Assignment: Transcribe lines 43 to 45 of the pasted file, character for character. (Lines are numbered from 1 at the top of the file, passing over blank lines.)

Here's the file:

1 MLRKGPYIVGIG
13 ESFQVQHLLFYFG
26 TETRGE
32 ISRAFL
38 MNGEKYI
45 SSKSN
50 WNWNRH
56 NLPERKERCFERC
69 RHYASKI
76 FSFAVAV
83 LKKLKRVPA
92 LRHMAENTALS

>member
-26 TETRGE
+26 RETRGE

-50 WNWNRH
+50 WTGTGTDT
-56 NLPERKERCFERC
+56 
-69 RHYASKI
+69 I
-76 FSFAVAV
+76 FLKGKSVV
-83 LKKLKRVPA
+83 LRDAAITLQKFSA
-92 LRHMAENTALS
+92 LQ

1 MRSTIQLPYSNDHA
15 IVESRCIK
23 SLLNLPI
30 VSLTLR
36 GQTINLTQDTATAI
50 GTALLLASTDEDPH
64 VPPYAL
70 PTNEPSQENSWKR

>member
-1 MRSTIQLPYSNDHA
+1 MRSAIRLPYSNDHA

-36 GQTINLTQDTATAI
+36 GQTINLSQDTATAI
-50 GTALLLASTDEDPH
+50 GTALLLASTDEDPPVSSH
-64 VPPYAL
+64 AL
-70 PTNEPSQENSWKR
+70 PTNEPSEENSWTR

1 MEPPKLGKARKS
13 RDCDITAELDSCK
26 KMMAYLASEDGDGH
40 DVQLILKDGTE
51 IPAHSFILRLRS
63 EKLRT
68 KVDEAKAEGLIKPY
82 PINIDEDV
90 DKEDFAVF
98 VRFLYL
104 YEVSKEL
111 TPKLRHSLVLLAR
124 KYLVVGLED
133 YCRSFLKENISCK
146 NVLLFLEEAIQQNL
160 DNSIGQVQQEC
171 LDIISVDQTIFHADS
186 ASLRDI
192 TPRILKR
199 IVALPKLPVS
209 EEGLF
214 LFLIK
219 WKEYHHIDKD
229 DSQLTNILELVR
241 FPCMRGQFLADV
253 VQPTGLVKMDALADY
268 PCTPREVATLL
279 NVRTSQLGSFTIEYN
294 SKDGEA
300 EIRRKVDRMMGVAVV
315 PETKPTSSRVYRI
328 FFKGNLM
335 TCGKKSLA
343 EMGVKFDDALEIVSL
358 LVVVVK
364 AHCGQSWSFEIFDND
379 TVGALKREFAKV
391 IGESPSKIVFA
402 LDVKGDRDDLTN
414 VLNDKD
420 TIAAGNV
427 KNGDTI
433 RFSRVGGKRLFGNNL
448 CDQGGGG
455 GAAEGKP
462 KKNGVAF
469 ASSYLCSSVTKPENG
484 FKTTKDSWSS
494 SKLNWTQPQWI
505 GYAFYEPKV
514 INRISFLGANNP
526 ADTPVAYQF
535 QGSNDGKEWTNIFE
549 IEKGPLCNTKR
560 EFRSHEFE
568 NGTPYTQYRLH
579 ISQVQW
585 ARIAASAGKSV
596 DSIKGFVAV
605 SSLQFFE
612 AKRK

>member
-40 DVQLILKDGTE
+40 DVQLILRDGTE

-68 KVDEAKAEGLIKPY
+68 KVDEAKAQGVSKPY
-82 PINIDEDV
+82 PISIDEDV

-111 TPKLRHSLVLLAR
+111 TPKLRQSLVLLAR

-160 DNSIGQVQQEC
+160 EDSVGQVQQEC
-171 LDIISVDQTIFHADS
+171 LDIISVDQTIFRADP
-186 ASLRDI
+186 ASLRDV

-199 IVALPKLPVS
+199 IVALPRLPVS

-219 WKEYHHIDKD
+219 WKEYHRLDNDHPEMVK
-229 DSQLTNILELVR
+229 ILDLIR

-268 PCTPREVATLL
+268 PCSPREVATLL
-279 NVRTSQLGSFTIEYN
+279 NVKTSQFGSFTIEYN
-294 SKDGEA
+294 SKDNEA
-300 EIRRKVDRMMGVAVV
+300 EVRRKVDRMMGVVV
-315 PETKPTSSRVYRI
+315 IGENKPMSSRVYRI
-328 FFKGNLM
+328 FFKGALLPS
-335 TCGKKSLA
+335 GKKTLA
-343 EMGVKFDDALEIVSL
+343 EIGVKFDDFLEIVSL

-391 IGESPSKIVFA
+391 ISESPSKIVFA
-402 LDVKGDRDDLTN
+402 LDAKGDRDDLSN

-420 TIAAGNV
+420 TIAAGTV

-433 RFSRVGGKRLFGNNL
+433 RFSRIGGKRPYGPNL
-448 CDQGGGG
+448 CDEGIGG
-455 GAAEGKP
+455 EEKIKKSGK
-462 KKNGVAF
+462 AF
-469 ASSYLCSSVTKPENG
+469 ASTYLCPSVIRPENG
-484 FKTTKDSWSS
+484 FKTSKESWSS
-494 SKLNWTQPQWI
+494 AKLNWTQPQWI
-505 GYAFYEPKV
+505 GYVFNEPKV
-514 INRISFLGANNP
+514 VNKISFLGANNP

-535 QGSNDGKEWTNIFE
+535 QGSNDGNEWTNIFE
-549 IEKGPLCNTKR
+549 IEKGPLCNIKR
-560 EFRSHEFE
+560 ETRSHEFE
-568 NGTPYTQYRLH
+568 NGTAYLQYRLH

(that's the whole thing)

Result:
-64 VPPYAL
+64 AL
-70 PTNEPSQENSWKR